(Jamaica Observer) There are strong indications that local rum giant J Wray & Nephew Limited will be closing down its Appleton Estate sugar operations in St Elizabeth.
This became evident yesterday when representatives of J Wray & Nephew met with the trade unions representing workers employed to the sugar estate and factory in the intemperate Holland area — the Bustamante Industrial Trade Union (BITU), the National Workers’ Union and the University and Allied Workers Union.
The main bone of contention has been the likelihood of 300-350 estate and factory unionised workers losing their jobs by the end of the month.
There is also the question of the future of approximately 1,000 acres of land, which has already been heavily populated by squatters, as well as the urgent need for a turnaround in revenues for the Milan-based owners of J Wray & Nephew, the Campari Group.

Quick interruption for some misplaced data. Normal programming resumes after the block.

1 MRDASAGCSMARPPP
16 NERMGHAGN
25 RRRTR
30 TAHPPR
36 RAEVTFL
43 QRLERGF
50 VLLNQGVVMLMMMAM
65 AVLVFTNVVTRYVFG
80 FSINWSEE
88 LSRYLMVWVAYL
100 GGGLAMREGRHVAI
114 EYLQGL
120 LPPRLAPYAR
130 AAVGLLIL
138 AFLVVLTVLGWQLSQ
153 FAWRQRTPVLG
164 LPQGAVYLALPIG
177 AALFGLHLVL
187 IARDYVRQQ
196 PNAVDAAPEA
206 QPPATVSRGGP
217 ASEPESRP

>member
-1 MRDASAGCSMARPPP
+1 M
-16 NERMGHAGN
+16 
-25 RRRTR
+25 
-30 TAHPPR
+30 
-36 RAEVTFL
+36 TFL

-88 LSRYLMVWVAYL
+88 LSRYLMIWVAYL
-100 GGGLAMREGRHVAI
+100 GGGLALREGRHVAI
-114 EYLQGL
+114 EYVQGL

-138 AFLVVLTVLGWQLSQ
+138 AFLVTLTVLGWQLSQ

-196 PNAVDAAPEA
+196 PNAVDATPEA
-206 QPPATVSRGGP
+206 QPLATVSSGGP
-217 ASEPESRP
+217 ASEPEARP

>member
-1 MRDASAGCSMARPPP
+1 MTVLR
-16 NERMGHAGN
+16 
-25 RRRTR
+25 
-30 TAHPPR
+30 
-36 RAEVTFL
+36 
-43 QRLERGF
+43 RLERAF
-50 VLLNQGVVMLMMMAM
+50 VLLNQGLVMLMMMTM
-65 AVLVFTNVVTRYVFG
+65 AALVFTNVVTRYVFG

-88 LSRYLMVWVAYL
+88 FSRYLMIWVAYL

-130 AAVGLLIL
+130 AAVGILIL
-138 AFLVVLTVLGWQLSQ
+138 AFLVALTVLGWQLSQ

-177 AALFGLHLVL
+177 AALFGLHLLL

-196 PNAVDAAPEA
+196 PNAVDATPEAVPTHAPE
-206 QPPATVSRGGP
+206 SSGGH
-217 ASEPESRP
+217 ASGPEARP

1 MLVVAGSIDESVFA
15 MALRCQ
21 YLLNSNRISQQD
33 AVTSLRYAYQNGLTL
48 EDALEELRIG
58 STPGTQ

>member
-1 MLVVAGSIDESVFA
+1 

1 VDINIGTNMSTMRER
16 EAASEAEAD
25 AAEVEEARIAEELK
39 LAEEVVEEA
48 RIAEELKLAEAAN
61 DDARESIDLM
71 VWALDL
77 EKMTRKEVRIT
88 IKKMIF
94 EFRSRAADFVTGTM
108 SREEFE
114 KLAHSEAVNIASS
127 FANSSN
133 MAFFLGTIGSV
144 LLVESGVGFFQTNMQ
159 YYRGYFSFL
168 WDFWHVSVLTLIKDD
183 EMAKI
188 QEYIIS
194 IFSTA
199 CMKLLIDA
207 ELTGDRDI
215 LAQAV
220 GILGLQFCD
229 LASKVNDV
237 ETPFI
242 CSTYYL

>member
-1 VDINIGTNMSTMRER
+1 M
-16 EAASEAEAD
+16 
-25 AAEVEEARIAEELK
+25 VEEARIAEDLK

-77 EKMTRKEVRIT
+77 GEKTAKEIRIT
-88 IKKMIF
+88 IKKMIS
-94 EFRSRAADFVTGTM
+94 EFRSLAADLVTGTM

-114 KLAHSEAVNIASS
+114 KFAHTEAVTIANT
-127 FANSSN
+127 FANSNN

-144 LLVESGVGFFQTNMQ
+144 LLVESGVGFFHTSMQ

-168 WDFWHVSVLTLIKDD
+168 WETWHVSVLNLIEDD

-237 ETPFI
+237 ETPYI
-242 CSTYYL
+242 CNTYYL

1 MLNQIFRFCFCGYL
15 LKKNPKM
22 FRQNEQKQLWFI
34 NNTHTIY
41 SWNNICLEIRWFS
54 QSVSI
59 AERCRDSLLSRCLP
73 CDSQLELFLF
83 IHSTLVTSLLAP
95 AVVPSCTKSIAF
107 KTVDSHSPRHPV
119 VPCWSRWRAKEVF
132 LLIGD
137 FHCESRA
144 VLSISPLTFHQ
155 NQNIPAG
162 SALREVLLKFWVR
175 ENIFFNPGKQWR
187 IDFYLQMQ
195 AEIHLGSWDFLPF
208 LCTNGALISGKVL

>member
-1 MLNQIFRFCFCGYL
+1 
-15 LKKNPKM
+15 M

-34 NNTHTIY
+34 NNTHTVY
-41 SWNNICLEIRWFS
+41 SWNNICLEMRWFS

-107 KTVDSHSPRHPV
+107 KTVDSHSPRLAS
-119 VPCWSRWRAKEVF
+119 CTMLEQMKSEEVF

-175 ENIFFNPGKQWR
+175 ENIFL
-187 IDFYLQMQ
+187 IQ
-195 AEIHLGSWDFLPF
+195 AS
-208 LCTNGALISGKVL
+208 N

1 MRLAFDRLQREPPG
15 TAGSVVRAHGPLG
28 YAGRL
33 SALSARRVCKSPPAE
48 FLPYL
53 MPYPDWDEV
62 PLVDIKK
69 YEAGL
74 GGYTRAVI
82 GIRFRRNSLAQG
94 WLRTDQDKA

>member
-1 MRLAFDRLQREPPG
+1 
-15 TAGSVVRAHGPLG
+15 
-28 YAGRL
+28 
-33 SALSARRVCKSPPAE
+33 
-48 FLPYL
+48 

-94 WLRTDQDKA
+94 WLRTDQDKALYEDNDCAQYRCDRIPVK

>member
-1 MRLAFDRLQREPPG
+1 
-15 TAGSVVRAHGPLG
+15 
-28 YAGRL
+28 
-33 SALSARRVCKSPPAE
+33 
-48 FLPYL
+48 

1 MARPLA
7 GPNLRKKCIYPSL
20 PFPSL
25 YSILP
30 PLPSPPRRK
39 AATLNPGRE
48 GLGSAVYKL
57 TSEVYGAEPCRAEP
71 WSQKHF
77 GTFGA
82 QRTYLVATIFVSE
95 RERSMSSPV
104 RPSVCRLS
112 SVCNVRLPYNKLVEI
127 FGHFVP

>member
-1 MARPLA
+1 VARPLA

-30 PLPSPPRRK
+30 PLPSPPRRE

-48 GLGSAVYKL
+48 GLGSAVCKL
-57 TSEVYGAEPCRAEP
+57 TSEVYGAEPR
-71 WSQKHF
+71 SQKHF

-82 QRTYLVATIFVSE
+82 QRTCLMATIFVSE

There is enthusiasm shared by both the owners and the unions that rum sales will return to normal once the novel coronavirus stops spreading. But, there are greater fears, chiefly among the trade union leaders and the workers, that closure of the sugar entity is inevitable and could lead to a massive land grab by the landless, and increased desperation for hundreds of families directly or indirectly benefiting from the operations.
In fact, that likelihood seems to be linked with the urgency shown in getting an organised take-over of the lands owned by the Sugar Company of Jamaica Holdings in the Holland area, which led to last week’s reassignment of minister with responsibility for agriculture JC Hutchinson for his anxiety about the leasing of the unused lands in the area.